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Tag Archives: ikhide ikheloa

Nigerian Writers Remember the Biafran War

Every May 30, Nigerians remember the Biafran War, the 30-month conflict between the Federal Government of Nigeria and the secessionist state of Biafra, which lasted from 1967 to 1970 and left millions of mostly Igbo and then Eastern Nigerian origin dead—not only from the fighting but also from the blockade-induced starvation. Also referred to as […]

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How African Writers Celebrated Mother’s Day

Speaking of a mother’s love, Chimamanda Adichie once said: “…the completeness, the wholesomeness of this love. It’s just a different thing from anything I’ve ever experienced in my life.” Many in the African literary community would agree with her that a mother’s love is powerful and worthy of celebration. We saw this sort of appreciation […]

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African Literary Digest: 101 Notable Pieces of 2018

It was inevitable: compiling a list as monstrous as this would consume time, cause a delay. But here we are. 2018 came with its own firsts and highs. A new major publishing house came on board: The Indigo Press, founded by the distinguished Zimbabwean editor and critic Ellah Allfrey. A new major magazine: Kabaka, dedicated to publishing queer-centered […]

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Review | Ebenezer Obadare Takes On Jiving Pastors and Thieving Politicians in Pentecostal Republic | Ikhide Ikheloa

Often when one thinks of African writing, it is often about fiction. African fiction is widely celebrated globally, with the traffic enabled by highly publicized Western prizes, forums, workshops, residencies, etc. One can then be forgiven for thinking that all Africans write is fiction and the occasional poem. The truth is that there is an […]

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Ikhide R. Ikheloa: The Caine Prize Has Degenerated into Mediocrity Again, Struggles to Be Relevant

In a Twitter chat on SynCity’s “Literary Lords and Ladies” series, Ikhide R. Ikheloa said that the Caine Prize “has degenerated into mediocrity again,” “has regressed,” and “struggles to be relevant.” Here is an excerpt from the interview, conducted by SynCity founder Cynthia Osuchukwu. INTERVIEWER The whole world read your rants when the shortlist was released […]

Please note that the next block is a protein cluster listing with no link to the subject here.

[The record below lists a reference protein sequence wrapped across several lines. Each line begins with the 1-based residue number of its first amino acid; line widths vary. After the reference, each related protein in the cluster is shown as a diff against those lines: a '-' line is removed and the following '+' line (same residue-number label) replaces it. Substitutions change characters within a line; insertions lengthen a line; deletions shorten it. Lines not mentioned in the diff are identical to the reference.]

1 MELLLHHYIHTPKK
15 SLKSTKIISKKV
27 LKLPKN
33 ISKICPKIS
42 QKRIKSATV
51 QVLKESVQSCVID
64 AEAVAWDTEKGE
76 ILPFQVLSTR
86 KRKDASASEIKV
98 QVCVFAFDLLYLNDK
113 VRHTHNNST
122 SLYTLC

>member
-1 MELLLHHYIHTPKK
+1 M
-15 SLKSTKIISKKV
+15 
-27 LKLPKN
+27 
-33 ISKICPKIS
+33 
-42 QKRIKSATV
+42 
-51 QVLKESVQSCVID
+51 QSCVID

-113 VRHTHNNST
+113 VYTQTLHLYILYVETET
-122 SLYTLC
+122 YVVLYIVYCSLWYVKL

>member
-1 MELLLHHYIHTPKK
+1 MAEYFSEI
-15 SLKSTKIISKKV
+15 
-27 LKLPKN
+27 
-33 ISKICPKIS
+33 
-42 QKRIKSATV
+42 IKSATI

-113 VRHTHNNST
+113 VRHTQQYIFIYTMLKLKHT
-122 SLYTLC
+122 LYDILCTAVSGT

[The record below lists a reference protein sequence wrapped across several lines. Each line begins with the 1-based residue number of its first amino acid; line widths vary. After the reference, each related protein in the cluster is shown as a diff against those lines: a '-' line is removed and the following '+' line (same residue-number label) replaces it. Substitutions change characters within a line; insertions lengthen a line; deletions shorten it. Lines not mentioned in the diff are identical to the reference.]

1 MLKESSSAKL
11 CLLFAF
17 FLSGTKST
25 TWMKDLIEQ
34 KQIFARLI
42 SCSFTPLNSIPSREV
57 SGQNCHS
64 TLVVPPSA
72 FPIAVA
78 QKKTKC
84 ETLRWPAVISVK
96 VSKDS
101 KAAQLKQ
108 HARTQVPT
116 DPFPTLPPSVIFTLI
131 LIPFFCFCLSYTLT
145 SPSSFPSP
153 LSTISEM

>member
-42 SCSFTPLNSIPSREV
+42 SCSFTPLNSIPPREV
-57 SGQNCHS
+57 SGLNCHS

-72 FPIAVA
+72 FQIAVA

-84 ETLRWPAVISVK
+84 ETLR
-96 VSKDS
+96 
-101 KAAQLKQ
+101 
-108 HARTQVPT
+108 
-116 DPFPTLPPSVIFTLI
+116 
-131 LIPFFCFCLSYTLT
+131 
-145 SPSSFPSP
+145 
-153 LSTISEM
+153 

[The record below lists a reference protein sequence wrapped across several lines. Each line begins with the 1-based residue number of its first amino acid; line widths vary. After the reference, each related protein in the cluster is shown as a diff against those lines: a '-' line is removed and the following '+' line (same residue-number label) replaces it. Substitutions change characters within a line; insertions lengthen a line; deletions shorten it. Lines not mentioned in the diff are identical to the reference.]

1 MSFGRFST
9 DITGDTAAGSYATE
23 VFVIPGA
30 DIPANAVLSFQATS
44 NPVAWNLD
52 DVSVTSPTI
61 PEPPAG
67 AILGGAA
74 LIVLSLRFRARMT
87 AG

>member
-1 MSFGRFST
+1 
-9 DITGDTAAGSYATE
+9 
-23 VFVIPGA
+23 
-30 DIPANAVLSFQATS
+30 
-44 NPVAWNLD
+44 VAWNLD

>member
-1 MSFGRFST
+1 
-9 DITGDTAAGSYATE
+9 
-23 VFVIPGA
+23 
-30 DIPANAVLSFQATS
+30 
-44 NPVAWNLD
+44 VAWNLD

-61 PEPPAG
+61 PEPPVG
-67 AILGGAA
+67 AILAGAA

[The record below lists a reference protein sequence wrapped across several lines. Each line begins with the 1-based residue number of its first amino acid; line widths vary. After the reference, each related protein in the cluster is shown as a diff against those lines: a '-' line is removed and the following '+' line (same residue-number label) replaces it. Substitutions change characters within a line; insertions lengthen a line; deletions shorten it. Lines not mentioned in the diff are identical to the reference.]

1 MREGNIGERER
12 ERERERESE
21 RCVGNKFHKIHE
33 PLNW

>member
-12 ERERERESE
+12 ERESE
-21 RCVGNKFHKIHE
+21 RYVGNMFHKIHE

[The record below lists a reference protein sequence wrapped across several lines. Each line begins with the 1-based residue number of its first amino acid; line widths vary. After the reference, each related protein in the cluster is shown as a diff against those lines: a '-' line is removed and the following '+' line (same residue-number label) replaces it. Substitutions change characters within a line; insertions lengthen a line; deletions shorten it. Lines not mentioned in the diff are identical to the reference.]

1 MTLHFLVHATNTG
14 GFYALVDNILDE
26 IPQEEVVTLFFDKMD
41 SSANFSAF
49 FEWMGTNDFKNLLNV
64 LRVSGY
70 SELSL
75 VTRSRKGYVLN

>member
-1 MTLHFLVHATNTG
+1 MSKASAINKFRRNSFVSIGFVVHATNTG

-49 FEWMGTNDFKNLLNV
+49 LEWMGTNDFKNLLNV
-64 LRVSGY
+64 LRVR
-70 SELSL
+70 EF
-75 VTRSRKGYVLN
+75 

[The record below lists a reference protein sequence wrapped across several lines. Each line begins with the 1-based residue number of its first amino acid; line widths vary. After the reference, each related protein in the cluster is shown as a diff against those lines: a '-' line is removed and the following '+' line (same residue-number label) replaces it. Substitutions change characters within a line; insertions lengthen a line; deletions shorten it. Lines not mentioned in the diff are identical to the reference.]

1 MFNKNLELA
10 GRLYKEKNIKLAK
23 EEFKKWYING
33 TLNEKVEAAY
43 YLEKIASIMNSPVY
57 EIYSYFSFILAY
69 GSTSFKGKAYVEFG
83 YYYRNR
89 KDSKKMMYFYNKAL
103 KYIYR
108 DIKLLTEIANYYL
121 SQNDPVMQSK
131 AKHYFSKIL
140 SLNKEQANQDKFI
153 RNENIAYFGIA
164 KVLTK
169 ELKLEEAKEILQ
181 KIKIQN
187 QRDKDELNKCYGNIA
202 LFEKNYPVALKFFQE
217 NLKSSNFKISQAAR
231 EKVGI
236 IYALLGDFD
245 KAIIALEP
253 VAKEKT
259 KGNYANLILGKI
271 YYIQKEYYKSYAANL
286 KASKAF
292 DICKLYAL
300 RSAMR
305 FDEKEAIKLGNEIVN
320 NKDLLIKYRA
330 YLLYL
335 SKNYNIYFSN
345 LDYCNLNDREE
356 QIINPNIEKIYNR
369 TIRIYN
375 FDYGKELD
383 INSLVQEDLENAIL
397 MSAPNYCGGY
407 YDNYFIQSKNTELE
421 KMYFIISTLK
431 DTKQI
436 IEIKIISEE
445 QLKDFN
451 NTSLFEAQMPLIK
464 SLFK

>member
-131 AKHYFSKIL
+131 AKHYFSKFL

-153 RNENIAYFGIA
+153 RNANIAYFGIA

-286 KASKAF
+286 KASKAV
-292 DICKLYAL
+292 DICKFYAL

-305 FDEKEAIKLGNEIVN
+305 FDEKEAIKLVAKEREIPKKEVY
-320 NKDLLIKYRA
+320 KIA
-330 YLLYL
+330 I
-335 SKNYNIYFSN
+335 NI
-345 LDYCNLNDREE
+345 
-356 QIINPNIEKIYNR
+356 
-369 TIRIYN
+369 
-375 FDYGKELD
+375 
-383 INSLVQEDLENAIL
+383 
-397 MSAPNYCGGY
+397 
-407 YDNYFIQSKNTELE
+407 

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Why I No Longer Use the Term “Game” for Bushmeat | Chika Unigwe

Nigerian novelist Chika Unigwe stirred up social media last week with a Facebook post that had everyone putting on their thinking caps and asking serious questions about how we tell our stories. The Facebook post is a thought-provoking reflection on the power in names. Unigwe uses the distinction between the standard English term for wild-caught […]

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African Literary Digest: 8 Must-Reads from April, 2017

Every month, we compile a list of reads from around the Internet that we find illuminating. For January, we chose eight pieces. For February, we picked fourteen pieces. For March, we selected nine. For April, we have eight. They include short stories, essays that contribute to some of our ongoing conversations on literature and pop culture, […]

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Is “Tram 83” Misogynist Poverty Porn? Petina Gappah, Tsitsi Dangarembga, Ainehi Edoro Deepen Conversation as Ikhide Ikheloa and Richard Oduku Publish New Essays

Two days ago, we covered an important conversation that had started on Facebook in reaction to Ikhide Ikheloa’s essay in which he described Fiston Mwanza Mujila’s 2015 Etisalat Prize-winning debut novel Tram 83 as misogynist and poverty porn. It was a truly continental conversation that drew in a host of thinkers: South Africa’s feminist novelist […]

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Laila Lalami’s Forthcoming Memoir Conditional Citizens Recounts Her Journey from Moroccan Immigrant to U.S. Citizen

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Moroccan-American author Laila Lalami has a new book forthcoming on April 28, 2020 from Pantheon Books. Titled Conditional Citizens, the […]

Neighbors (A Quarantine-Themed Fiction) | E. C. Osondu

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My neighbor Vinny Capriani is a great neighbor. I’m happy to have him as one. I live in a state […]

Tope Folarin and Nnamdi Ehirim Longlisted for the 2020 VCU Cabell First Novel Award

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Tope Folarin and Nnamdi Ehirim are both on the longlist of the 2020 VCU Cabell First Novel Award. The annual […]

Credo Mutwa, Celebrated South African Healer and Author, Dies at 98

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Credo Mutwa, celebrated South African traditional healer and author of several books, died following a period of ill health on […]

What We Are Reading This Week | A Feminist Guide to Living and Thinking Sensuously

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In the final week of women’s history month, we are celebrating a writer whose work has inspired us for years. […]

Midas & The Prodigal Daughter | Isabelle Baafi | Two Poems

Midas the legend was not always true there was a time when empires were built on dreams and prophesies and […]

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